The river glideth at his own sweet will: Dear God! the very houses seem asleep; And all that mighty heart is lying still! ”

To make clear the comparison with painting, think what Corot would have done with this scene. He would have given us in one painting the whole sleeping city, with the sun-light and atmosphere over it, seen from a single view-point, in one moment of time—the different elements being combined in a unity in space relations. He would have burned the scene in on the imagination, through the physical vision, with a power greater even than Wordsworth’s 4 yet the poet succeeds in painting the picture, through the succession of forms suggested for the imagination, which must fuse these in one scene. In-deed, Wordsworth even ventures upon a catalogue—a dangerous device in poetry—even Homer nods when he attempts to catalogue the ships for Ilium; yet here the enumeration of “ships, towers, domes, theatres and temples,” gives just those big elements of the picture necessary to visualizing it as a whole.)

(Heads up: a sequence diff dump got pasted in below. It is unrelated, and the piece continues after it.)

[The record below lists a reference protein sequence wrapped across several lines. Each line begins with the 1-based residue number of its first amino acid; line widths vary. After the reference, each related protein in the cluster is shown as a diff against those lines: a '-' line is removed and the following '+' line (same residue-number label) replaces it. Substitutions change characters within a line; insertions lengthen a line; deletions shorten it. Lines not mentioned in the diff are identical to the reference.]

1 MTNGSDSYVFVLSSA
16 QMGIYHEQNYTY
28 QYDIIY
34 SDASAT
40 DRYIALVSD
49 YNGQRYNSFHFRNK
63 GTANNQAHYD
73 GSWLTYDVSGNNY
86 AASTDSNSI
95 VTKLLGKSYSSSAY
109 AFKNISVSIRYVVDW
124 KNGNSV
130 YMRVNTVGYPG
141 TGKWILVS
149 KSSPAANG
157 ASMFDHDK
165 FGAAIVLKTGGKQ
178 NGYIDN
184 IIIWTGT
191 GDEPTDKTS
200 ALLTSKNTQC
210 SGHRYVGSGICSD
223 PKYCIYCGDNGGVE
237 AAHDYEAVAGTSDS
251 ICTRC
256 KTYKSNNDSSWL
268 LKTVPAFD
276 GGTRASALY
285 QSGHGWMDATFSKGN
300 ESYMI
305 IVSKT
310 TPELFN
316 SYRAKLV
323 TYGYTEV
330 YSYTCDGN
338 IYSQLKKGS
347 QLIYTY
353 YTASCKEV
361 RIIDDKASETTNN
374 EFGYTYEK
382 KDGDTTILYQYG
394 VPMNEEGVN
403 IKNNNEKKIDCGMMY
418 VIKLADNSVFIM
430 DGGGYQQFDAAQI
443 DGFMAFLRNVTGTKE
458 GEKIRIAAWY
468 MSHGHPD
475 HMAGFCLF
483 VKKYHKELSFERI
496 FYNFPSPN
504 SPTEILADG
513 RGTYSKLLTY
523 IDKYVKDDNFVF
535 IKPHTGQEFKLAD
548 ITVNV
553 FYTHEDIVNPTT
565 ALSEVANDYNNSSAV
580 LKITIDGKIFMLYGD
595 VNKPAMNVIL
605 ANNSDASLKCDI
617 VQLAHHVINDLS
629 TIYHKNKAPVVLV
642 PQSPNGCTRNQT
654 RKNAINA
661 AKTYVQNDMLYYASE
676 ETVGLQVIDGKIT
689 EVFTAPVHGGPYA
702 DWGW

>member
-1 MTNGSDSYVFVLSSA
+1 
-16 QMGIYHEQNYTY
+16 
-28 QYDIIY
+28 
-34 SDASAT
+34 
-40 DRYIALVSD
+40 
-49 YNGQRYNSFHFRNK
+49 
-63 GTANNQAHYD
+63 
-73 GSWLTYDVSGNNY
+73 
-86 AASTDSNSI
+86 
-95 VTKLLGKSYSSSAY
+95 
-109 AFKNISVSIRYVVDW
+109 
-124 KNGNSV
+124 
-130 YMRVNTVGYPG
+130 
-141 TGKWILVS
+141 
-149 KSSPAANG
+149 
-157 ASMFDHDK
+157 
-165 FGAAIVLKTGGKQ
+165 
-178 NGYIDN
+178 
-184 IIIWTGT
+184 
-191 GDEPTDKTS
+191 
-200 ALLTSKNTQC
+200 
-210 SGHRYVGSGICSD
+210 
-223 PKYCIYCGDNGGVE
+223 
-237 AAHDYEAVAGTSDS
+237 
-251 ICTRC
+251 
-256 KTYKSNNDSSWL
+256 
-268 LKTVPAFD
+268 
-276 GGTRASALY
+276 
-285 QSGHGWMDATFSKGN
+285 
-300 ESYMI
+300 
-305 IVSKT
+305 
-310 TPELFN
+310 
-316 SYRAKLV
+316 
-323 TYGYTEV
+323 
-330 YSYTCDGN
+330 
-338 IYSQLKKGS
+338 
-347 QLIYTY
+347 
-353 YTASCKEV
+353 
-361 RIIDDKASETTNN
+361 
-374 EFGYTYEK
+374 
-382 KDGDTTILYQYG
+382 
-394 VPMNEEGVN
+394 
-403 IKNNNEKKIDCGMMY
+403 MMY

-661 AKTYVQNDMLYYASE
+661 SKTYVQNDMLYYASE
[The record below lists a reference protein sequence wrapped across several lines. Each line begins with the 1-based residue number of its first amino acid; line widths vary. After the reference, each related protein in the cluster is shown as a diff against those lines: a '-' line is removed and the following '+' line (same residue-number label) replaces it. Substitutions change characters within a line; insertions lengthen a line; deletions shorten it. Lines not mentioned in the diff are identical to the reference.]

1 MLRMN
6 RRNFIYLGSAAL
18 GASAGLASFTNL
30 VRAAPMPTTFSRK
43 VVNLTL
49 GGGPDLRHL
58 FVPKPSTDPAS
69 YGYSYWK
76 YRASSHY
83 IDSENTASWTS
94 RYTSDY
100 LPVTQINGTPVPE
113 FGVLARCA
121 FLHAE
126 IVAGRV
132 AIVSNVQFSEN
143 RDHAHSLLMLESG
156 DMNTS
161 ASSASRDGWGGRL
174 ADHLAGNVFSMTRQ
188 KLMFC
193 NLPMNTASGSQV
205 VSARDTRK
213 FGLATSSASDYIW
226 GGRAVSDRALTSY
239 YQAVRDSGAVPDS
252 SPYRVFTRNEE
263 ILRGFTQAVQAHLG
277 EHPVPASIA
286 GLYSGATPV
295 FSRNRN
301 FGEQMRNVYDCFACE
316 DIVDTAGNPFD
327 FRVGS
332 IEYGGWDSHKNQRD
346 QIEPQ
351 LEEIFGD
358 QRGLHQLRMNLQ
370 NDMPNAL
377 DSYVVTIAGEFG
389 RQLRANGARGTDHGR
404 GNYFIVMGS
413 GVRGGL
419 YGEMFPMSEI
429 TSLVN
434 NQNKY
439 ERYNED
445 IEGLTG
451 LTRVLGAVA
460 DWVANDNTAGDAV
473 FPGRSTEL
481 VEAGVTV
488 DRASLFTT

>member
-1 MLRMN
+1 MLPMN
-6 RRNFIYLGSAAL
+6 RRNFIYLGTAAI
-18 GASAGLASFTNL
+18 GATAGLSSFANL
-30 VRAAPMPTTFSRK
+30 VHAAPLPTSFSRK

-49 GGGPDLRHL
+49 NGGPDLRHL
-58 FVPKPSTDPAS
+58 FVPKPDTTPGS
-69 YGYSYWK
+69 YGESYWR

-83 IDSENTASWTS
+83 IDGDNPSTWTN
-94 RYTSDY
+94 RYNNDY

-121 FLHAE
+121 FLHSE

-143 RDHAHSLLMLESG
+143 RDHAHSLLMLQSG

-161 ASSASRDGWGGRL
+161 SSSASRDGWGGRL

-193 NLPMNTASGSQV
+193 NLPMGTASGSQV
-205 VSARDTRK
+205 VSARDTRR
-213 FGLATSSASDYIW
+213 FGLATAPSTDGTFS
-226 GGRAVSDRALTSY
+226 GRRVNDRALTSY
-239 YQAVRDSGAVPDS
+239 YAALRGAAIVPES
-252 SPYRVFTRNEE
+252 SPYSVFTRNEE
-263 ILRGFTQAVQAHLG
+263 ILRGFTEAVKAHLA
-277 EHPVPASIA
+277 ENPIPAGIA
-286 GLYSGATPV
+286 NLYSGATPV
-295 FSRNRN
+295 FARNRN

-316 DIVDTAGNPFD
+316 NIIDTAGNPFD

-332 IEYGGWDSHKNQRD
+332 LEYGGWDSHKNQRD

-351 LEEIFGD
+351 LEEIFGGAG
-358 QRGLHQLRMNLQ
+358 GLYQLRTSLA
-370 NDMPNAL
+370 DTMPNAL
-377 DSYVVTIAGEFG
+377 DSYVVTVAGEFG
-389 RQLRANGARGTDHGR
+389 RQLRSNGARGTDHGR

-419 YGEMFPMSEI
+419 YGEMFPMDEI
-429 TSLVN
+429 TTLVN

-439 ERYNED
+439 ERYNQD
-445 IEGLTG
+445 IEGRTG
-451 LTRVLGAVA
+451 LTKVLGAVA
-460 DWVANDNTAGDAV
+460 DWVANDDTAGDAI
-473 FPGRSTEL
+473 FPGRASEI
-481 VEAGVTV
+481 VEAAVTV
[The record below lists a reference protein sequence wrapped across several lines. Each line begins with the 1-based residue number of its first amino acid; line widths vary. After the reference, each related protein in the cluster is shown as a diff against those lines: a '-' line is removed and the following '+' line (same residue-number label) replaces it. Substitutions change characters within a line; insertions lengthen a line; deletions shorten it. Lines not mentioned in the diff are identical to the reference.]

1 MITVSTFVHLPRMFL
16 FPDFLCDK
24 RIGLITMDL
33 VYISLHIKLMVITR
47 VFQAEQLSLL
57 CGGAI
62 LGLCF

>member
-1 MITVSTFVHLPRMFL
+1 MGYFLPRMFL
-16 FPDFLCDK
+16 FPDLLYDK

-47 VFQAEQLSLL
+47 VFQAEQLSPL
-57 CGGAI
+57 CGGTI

If less pregnant than Shelley’s in giving vital concrete traits, Wordsworth’s sonnet is wider in its use of suggestive association. Compare the city wearing “like a garment” the “beauty of the morning” ; the various aspects of the city “silent, bare” “open unto the fields, and to the sky,” “all bright and glittering in the smokeless air.” How these descriptive words and phrases carry the atmosphere of the scene and stimulate the imagination to realize it as a whole. So with the river gliding “at his own sweet will,” in implied contrast with the week days, when the river is dominated by human traffic; and the “very houses” asleep, with the “mighty heart” of the city “lying still,” in strange contrast to the usual restless activity of the city: one gets the very mood of its impression on this beautiful Sunday morning.